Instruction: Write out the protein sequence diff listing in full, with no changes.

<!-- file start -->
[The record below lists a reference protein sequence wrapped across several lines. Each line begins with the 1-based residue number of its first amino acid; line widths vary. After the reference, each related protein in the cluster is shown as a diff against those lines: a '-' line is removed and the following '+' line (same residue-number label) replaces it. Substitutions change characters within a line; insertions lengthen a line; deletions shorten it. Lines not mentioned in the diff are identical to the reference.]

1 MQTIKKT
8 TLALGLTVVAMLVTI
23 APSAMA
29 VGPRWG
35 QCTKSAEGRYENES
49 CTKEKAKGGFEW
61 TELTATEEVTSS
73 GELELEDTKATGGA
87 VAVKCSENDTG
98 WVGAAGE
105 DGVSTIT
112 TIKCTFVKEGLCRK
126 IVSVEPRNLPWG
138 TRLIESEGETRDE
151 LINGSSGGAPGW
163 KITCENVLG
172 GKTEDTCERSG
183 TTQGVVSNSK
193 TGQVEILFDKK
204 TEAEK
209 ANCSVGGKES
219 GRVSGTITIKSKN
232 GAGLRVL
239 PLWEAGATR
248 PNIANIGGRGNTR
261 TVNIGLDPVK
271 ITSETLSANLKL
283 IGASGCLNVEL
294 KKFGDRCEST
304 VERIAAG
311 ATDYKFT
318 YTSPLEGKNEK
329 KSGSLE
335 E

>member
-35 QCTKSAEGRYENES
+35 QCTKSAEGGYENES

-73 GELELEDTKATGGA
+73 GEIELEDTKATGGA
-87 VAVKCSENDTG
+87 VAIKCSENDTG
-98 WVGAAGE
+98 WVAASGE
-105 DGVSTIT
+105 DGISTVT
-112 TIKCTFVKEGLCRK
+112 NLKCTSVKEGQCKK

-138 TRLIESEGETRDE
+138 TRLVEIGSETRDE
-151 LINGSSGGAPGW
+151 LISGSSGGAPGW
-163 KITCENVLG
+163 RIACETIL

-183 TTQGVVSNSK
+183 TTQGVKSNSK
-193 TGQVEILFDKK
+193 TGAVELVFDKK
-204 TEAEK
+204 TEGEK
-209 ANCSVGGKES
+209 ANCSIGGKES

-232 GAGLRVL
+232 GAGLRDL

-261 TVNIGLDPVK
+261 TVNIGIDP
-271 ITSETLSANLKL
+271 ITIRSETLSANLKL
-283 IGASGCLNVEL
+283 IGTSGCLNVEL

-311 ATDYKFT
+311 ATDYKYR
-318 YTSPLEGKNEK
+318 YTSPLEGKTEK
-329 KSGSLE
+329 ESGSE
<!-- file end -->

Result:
[The record below lists a reference protein sequence wrapped across several lines. Each line begins with the 1-based residue number of its first amino acid; line widths vary. After the reference, each related protein in the cluster is shown as a diff against those lines: a '-' line is removed and the following '+' line (same residue-number label) replaces it. Substitutions change characters within a line; insertions lengthen a line; deletions shorten it. Lines not mentioned in the diff are identical to the reference.]

1 MQTIKKT
8 TLALGLTVVAMLVTI
23 APSAMA
29 VGPRWG
35 QCTKSAEGRYENES
49 CTKEKAKGGFEW
61 TELTATEEVTSS
73 GELELEDTKATGGA
87 VAVKCSENDTG
98 WVGAAGE
105 DGVSTIT
112 TIKCTFVKEGLCRK
126 IVSVEPRNLPWG
138 TRLIESEGETRDE
151 LINGSSGGAPGW
163 KITCENVLG
172 GKTEDTCERSG
183 TTQGVVSNSK
193 TGQVEILFDKK
204 TEAEK
209 ANCSVGGKES
219 GRVSGTITIKSKN
232 GAGLRVL
239 PLWEAGATR
248 PNIANIGGRGNTR
261 TVNIGLDPVK
271 ITSETLSANLKL
283 IGASGCLNVEL
294 KKFGDRCEST
304 VERIAAG
311 ATDYKFT
318 YTSPLEGKNEK
329 KSGSLE
335 E

>member
-35 QCTKSAEGRYENES
+35 QCTKSAEGGYENES

-73 GELELEDTKATGGA
+73 GEIELEDTKATGGA
-87 VAVKCSENDTG
+87 VAIKCSENDTG
-98 WVGAAGE
+98 WVAASGE
-105 DGVSTIT
+105 DGISTVT
-112 TIKCTFVKEGLCRK
+112 NLKCTSVKEGQCKK

-138 TRLIESEGETRDE
+138 TRLVEIGSETRDE
-151 LINGSSGGAPGW
+151 LISGSSGGAPGW
-163 KITCENVLG
+163 RIACETIL

-183 TTQGVVSNSK
+183 TTQGVKSNSK
-193 TGQVEILFDKK
+193 TGAVELVFDKK
-204 TEAEK
+204 TEGEK
-209 ANCSVGGKES
+209 ANCSIGGKES

-232 GAGLRVL
+232 GAGLRDL

-261 TVNIGLDPVK
+261 TVNIGIDP
-271 ITSETLSANLKL
+271 ITIRSETLSANLKL
-283 IGASGCLNVEL
+283 IGTSGCLNVEL

-311 ATDYKFT
+311 ATDYKYR
-318 YTSPLEGKNEK
+318 YTSPLEGKTEK
-329 KSGSLE
+329 ESGSE